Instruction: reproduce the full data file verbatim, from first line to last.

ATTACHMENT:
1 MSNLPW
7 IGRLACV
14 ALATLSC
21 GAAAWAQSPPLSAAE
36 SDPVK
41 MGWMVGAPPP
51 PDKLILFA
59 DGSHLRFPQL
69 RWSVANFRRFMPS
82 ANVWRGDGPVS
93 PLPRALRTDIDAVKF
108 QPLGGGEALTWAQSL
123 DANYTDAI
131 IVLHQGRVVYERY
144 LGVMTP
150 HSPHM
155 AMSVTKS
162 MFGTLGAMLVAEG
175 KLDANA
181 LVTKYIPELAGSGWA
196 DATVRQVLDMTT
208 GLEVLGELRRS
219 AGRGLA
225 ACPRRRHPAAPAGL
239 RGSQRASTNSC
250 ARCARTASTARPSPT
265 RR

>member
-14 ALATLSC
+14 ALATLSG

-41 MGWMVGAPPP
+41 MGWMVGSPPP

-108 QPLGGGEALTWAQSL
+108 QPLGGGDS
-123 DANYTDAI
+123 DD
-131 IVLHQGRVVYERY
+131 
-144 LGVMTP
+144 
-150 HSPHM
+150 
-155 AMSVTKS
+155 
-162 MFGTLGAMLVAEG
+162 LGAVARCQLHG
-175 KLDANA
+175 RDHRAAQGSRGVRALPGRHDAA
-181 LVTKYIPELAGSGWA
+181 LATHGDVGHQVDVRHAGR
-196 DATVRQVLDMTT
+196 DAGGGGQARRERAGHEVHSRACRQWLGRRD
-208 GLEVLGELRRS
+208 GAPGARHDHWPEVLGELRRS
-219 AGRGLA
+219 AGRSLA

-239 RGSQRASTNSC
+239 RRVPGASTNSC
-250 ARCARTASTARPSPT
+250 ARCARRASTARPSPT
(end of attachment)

1 MSNLPW
7 IGRLACV
14 ALATLSC
21 GAAAWAQSPPLSAAE
36 SDPVK
41 MGWMVGAPPP
51 PDKLILFA
59 DGSHLRFPQL
69 RWSVANFRRFMPS
82 ANVWRGDGPVS
93 PLPRALRTDIDAVKF
108 QPLGGGEALTWAQSL
123 DANYTDAI
131 IVLHQGRVVYERY
144 LGVMTP
150 HSPHM
155 AMSVTKS
162 MFGTLGAMLVAEG
175 KLDANA
181 LVTKYIPELAGSGWA
196 DATVRQVLDMTT
208 GLEVLGELRRS
219 AGRGLA
225 ACPRRRHPAAPAGL
239 RGSQRASTNSC
250 ARCARTASTARPSPT
265 RR

>member
-14 ALATLSC
+14 ALATLSG

-41 MGWMVGAPPP
+41 MGWMVGSPPP

-108 QPLGGGEALTWAQSL
+108 QPLGGGDS
-123 DANYTDAI
+123 DD
-131 IVLHQGRVVYERY
+131 
-144 LGVMTP
+144 
-150 HSPHM
+150 
-155 AMSVTKS
+155 
-162 MFGTLGAMLVAEG
+162 LGAVARCQLHG
-175 KLDANA
+175 RDHRAAQGSRGVRALPGRHDAA
-181 LVTKYIPELAGSGWA
+181 LATHGDVGHQVDVRHAGR
-196 DATVRQVLDMTT
+196 DAGGGGQARRERAGHEVHSRACRQWLGRRD
-208 GLEVLGELRRS
+208 GAPGARHDHWPEVLGELRRS
-219 AGRGLA
+219 AGRSLA

-239 RGSQRASTNSC
+239 RRVPGASTNSC
-250 ARCARTASTARPSPT
+250 ARCARRASTARPSPT